healthy diet is a diet that helps to maintain or improve overall health. A healthy diet provides the body with essential nutrition: fluid, macronutrients, micronutrients, and adequate calories.[1][2]

A healthy diet may contain fruits, vegetables, and whole grains, and includes little to no processed food and sweetened beverages. The requirements for a healthy diet can be met from a variety of plant-based and animal-based foods, although a non-animal source of vitamin B12 is needed for those following a vegan diet.[3] Various nutrition guides are published by medical and governmental institutions to educate individuals on what they should be eating to be healthy. Nutrition facts labels are also mandatory in some countries to allow consumers to choose between foods based on the components relevant to health.[4][5]

Incorporating more vegetables into meals[edit]

Fruits and vegetables have been shown to increase satiety and decrease hunger.[26] These foods have a low energy density, which is mainly due to the high water content and partly due to the fiber content.[26] The reduction of energy density has been shown to enhance satiety. The water adds weight, without adding calories and the fiber slows gastric emptying. Both of these factors contribute to the satiating effect of vegetables and fruits. Studies have also shown that fiber decreases hunger and also decreases total energy intake.[26] Using apple cider vinegar with salads is also considered to help reduce fat.[27]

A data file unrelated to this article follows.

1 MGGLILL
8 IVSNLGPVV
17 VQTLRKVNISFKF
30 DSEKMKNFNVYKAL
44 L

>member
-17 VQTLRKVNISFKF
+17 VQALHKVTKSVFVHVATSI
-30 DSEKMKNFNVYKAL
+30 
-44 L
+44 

Increasing fiber intake[edit]

Dietary fiber has been suggested to aid weight management by inducing satiety, decreasing absorption of macronutrients and promoting secretion of gut hormones.[28] Dietary fiber consists of non-digestible carbohydrates and lignin, which are a structural component in plants.[29] Fiber recommendations range from 10 – 13 grams/1000 calories, with slightly higher recommendations for men.[30]


Due to the high volume or water content of fiber-rich foods, fiber displaces available calories and nutrients from the diet.[31] Consumption of viscous fibers delays gastric emptying, which may cause an extended feeling of fullness.[32] Satiety is also induced by increasing chewing, which limits food intake by promoting the secretion of saliva and gastric juice, resulting in an expansion of the stomach.[33] In addition, hormone secretion is affected during fiber ingestion.[34] Insulin response is reduced and cholecystokinin (CCK) in the small intestine is increased.[28] Insulin regulates blood glucose levels while CCK adjusts gastric emptying, pancreatic secretion and gall bladder contraction.[28] There is direct correlation between CCK and satiety after foods of different fiber contents are consumed.[35] Fiber may have the added benefit of helping consumers decrease food intake throughout the day. However, results of trials examining this possibility have been conflicting. In general, large intakes of dietary fiber at breakfast are associated with less food intake at a lunch.[36]

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